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Arctic

Darkness and, with it, ice, are returning to Arctic Ocean waters after an ice-free summer that allowed two commercial ships to voyage across the top of the world. This is the second consecutive year that global warming unlocked these waters. Scientists believe the freeze-melt cycle will continue—and that, says The New York Times, is bad news for polar bears:

While open Arctic waters could be a boon for shipping, fishing and oil exploration, an annual seesawing between ice and no ice could be a particularly harsh jolt to polar bears.

As Earthjustice has consistently pointed out, Arctic polar bears already are stressed and threatened by industrial activity, and we are fighting to keep oil drilling from expanding into the bears' habitat. The growing impacts associated with climate change make our efforts even more essential.

Via the thought-provoking TED conference comes this video about an ambitious project called the Extreme Ice Survey, which documents climate change in powerful imagery. Lifelong nature photographer James Balog and his team captured the retreat of numerous glaciers through time-lapse photography. The results are astonishing.

John Luther Adams is at times a challenging composer. An unabashed admirer of avant-garde music, Adams has crafted pieces during his decades-long career that ask a great deal of the listener. But the rewards are commensurate with the challenge.

The Beaufort Sea, off Alaska's northernmost shores, and the Chukchi Sea, which separates Alaska from Russia, are home to one in five of the world's remaining polar bears. These icy waters are crucial feeding and migration zones for bowhead, beluga and other whales, seals, walruses and migratory birds; for thousands of years they have also sustained a vibrant Native culture. But the Bush administration treated America's Arctic as just another place to be exploited, relentlessly pushing oil and gas drilling without regard for the consequences.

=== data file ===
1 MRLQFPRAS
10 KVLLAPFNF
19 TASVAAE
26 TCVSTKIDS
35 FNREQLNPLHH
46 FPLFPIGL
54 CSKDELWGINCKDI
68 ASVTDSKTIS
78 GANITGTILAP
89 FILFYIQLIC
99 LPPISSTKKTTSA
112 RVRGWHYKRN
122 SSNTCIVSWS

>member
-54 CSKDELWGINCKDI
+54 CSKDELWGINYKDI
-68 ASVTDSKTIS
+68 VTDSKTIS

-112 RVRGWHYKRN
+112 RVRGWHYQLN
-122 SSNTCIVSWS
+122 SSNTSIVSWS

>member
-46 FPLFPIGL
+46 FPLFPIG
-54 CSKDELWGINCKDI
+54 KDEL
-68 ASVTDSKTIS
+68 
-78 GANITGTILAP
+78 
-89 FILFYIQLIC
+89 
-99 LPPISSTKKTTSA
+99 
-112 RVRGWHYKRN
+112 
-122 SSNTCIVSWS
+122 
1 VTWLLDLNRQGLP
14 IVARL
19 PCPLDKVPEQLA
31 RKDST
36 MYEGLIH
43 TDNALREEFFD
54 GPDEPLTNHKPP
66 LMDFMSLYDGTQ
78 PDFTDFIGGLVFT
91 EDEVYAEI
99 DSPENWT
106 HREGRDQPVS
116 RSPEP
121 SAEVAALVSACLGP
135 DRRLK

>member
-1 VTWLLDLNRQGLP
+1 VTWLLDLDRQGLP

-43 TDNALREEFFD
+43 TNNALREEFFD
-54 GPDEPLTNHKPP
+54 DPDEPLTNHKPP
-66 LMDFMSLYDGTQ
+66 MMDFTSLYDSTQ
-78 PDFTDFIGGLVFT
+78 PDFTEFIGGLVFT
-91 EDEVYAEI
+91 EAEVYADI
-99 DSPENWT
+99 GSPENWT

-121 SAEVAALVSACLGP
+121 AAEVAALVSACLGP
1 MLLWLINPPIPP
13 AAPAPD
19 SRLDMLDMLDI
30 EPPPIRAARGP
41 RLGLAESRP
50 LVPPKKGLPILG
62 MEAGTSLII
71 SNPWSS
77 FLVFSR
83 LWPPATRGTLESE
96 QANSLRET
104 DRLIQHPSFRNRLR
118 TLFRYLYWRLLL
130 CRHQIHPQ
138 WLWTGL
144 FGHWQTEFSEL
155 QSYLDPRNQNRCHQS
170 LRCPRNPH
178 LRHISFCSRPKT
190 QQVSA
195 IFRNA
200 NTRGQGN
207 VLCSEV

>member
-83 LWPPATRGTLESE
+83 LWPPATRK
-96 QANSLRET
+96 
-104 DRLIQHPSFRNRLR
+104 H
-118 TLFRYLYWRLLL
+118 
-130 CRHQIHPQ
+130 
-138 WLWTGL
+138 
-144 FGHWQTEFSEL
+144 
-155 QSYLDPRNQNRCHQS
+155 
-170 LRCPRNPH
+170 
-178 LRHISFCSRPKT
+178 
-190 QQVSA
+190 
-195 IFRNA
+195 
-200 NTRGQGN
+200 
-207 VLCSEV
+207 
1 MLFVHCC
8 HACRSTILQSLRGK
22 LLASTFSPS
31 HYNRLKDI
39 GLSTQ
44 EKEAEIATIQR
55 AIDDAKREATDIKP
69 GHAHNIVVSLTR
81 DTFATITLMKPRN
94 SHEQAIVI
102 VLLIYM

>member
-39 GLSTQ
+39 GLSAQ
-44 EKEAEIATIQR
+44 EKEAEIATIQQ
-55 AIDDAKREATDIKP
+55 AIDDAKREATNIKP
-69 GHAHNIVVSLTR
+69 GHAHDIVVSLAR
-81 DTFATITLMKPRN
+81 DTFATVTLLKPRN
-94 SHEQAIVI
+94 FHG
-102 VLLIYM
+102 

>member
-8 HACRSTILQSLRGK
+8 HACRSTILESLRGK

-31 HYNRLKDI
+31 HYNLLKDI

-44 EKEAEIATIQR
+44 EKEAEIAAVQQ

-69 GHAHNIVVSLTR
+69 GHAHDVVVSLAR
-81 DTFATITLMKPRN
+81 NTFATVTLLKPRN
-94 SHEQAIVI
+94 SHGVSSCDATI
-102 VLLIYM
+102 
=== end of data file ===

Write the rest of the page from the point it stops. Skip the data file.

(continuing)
Last November, as Barack Obama won the election, we recommended a list of "easy things" the new president could immediately do to cement his promises about being a pro-environment president. This is our second update on how he's doing.

John Kerry and Barbara Boxer are two of the greenest members of the Senate. Jim Inhofe is the Senate's chief global warming denier. But last week—on Earth Day, no less—they came together to introduce a bill requiring the EPA to look at ways to control a dangerous pollutant that kills millions worldwide and accelerates global warming, particularly in the Arctic.

A scientist with a cigarette lighter is providing the latest evidence of global warming's dramatic and swift impacts in the Arctic.

Four miles south of the Arctic Circle, Katey Walter has found that melting ice and permafrost are releasing vast amounts of methane -- a greenhouse gas 21 times worse than CO2 as a contributor to climate change.

To prove the point, Walter stoops down to melting pools and flicks her lighter to ignite methane flame jets 20 feet high. It's a "time bomb" that even slightly warmer temperatures could set off, she told the Los Angeles Times.

(UPDATE: Since this was posted, more than 21,000 Earthjustice supporters sent comments to the Minerals Management Service opposing expansion of oil and gas exploration in the "Polar Bear Seas.")

The Beaufort and Chukchi seas are home to one in five of the world's remaining polar bears. That's why these icy waters north and west of Alaska are often called the Polar Bear Seas.

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